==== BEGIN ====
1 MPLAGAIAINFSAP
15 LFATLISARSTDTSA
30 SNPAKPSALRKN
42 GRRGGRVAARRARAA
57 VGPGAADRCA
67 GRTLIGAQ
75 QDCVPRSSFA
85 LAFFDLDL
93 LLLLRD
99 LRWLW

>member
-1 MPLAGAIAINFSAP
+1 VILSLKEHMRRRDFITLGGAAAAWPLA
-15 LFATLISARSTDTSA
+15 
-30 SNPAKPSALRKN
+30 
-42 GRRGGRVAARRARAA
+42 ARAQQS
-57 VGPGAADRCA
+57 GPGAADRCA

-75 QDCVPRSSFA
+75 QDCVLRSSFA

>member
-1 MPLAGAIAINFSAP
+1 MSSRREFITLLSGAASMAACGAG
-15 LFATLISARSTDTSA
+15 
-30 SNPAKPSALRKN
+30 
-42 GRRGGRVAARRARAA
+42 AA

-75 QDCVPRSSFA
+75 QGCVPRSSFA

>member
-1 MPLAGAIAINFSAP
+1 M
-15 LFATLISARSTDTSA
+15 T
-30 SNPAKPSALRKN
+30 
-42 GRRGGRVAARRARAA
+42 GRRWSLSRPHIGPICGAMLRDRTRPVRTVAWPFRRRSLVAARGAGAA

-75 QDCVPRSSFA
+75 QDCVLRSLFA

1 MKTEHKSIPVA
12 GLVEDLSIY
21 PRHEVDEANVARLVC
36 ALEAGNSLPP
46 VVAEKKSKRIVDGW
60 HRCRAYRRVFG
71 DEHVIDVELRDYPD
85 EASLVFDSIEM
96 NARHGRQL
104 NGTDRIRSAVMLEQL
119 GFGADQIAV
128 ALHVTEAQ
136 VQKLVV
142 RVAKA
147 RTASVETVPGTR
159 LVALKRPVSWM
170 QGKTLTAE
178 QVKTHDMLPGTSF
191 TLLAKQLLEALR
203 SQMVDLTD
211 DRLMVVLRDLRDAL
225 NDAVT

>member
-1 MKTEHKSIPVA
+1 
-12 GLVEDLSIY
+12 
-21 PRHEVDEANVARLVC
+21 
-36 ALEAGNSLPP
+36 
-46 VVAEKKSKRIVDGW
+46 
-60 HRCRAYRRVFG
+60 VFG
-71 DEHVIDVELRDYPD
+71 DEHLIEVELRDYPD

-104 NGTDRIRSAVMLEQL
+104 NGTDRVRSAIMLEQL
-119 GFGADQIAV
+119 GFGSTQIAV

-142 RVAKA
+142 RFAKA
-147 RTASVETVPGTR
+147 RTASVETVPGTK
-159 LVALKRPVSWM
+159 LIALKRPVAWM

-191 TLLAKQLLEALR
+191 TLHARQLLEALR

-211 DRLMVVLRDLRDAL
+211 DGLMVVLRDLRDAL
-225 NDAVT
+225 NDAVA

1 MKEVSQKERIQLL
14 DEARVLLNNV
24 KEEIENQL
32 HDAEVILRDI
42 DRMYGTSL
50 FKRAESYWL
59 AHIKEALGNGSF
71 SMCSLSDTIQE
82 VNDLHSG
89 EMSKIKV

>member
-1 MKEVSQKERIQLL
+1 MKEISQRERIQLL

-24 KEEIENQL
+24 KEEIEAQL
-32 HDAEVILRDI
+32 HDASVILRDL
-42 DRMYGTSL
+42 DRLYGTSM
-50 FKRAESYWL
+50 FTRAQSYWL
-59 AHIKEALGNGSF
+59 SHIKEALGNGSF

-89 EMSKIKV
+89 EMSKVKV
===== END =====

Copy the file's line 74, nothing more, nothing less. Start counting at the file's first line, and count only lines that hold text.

+21 